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Good News for DNA Variations: Lower Heart Disease Risk for Women

By HERWriter
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Lower Heart Disease Risk for Women: Good News for DNA Variations abhijith3747/Fotolia

in October, 2015, the BBC incorrectly reported the discovery of a new gene which puts women at higher risk of heart disease.

The study in question did not find a new gene. Rather, a switch in one of the building blocks of DNA present in some women is associated with a reduced risk of cardiovascular disease.

The switch occurs in two of the building blocks — guanosine and adenosine — at a single point on chromosome 16, and may be responsible for the protective benefit which has been shown only in women, not men.

The “switch” has a name: rs4888378, and is a variation on the DNA strand, not a separate gene. This switch is called a single nucleotide polymorphism. Here’s how the National Library of Medicine of the NIH describes it:

“All humans share a very high level of similarity in their DNA sequence, particularly within genes, where the sequence of nucleotides contains the instructions for making the proteins that the cell and organism need. However, there are points in the DNA where different people have a different nucleotide, these are called single nucleotide polymorphisms (SNPs, pronounced 'snips')." (1)

Researchers believe this SNP positively affects a gene we all have — BCAR1.

According to Pubmed, "the BCAR1 gene is present in both men and women, and has many 'healthy' functions. It is often reported in the media because certain genetic variations in this gene increase the risk of breast cancer."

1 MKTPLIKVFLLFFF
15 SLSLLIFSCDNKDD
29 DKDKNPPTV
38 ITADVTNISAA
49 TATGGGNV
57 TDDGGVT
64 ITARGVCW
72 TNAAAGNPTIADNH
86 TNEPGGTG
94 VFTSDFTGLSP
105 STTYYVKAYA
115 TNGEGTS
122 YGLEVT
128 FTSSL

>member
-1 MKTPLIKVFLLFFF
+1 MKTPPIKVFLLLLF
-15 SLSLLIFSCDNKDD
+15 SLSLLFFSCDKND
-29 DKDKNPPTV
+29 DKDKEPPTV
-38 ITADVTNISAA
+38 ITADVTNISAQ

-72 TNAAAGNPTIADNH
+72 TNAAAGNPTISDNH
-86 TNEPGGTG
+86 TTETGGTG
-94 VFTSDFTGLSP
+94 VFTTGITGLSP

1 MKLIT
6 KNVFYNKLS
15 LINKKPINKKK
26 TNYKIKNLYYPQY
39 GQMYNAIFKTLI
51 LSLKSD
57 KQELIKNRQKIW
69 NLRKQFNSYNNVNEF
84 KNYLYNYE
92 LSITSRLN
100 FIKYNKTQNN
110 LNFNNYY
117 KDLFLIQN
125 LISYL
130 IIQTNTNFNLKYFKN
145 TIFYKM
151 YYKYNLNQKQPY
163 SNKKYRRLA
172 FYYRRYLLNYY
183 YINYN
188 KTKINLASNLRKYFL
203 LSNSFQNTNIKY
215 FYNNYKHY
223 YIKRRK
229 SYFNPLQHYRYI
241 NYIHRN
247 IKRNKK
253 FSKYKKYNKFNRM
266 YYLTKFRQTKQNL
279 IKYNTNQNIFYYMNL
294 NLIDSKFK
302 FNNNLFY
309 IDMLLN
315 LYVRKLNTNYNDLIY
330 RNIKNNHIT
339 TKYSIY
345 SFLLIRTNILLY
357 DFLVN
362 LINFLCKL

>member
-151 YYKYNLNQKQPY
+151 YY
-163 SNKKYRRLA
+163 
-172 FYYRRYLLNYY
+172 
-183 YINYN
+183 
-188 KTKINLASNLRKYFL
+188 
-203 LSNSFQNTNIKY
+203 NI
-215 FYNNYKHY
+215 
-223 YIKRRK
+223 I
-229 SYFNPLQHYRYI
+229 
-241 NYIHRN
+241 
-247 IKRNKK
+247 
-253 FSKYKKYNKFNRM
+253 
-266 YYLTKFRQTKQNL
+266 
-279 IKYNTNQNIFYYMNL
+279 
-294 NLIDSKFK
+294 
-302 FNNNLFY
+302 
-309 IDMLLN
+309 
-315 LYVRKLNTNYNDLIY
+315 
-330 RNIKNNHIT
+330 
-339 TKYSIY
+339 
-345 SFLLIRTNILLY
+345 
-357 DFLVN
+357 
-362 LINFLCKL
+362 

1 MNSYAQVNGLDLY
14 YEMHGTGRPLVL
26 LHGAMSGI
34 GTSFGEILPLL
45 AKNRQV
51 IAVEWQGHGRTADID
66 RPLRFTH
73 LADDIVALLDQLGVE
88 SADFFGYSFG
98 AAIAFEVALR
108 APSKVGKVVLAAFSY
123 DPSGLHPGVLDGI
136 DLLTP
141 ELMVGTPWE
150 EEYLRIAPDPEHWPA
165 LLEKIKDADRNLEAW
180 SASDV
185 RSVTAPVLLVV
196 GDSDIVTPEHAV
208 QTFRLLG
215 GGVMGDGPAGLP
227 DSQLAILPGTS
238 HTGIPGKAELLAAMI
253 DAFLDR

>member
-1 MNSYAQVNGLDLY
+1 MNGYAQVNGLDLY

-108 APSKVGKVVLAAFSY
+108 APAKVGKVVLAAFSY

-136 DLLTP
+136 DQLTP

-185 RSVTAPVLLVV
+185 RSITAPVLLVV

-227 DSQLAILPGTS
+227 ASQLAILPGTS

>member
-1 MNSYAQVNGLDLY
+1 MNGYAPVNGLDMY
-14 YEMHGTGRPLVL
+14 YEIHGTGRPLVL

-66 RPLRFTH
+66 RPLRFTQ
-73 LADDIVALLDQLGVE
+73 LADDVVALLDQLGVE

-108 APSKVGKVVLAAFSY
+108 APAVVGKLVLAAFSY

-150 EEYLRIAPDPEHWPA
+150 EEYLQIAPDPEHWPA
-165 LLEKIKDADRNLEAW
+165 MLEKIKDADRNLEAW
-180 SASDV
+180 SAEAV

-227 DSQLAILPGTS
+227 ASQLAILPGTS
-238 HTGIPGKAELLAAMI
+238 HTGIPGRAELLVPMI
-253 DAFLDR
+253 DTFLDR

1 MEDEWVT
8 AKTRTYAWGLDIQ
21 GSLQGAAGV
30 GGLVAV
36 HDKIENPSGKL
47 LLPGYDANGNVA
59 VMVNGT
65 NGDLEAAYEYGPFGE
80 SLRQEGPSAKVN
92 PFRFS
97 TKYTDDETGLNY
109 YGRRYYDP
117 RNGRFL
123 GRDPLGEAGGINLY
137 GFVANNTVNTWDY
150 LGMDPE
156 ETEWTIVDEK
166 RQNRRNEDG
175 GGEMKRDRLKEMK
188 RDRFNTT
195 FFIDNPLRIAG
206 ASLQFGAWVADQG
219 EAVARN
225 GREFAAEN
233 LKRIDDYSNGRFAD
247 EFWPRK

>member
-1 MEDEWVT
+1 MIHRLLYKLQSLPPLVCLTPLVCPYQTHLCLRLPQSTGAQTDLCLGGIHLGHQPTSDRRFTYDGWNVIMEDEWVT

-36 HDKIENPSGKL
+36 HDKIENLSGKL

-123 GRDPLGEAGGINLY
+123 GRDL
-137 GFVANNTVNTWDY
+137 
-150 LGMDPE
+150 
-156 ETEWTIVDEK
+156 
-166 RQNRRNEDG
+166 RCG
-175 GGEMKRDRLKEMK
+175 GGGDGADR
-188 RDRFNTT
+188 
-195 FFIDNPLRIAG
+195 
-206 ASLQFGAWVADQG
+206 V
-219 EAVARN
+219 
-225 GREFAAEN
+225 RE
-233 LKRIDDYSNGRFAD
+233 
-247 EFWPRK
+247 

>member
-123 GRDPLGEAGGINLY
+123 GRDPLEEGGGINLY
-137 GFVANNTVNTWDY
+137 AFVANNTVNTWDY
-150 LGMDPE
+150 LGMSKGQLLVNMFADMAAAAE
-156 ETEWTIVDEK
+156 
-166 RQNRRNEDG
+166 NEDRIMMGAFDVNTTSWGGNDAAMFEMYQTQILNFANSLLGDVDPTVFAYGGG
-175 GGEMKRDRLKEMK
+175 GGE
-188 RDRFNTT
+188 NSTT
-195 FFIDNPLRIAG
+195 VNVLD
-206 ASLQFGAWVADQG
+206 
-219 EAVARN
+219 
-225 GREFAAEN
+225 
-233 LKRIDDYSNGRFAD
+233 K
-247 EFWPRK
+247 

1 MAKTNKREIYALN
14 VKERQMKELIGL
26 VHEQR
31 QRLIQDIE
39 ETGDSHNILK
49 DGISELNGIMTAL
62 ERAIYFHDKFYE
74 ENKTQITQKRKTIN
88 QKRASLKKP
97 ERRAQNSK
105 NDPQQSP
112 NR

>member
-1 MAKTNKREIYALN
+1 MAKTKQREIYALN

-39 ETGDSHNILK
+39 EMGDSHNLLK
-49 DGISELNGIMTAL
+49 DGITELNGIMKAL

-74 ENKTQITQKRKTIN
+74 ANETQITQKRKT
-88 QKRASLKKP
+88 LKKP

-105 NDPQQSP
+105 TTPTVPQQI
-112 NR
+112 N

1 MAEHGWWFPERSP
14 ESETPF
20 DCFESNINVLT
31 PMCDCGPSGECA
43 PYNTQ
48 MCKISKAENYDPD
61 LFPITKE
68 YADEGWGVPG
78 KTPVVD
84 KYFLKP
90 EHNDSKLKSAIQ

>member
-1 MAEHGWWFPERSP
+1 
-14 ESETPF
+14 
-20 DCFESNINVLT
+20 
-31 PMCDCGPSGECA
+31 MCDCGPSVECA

Note, BCAR1 is not the same gene as BRCA1.

The following are risk factors for CVD:

- High blood pressure

- Type 2 diabetes

- Smoking

- High cholesterol

- Poor diet

- Lack of physical exercise

- Being overweight or obese

Women in the early stages of CVD often show no symptoms. An ultrasound of the carotid arteries of the neck can reveal a thickening of the artery walls associated with CVD. Women who had adenosine on both strands of the SNP variations had 20 percent slower thickening of the carotid arteries each year .(2)

Whatever your DNA, reduce your risk of heart disease. Quit smoking, exercise, and eat a diet rich in fruits and vegetables.

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We value and respect our HERWriters' experiences, but everyone is different. Many of our writers are speaking from personal experience, and what's worked for them may not work for you. Their articles are not a substitute for medical advice, although we hope you can gain knowledge from their insight.

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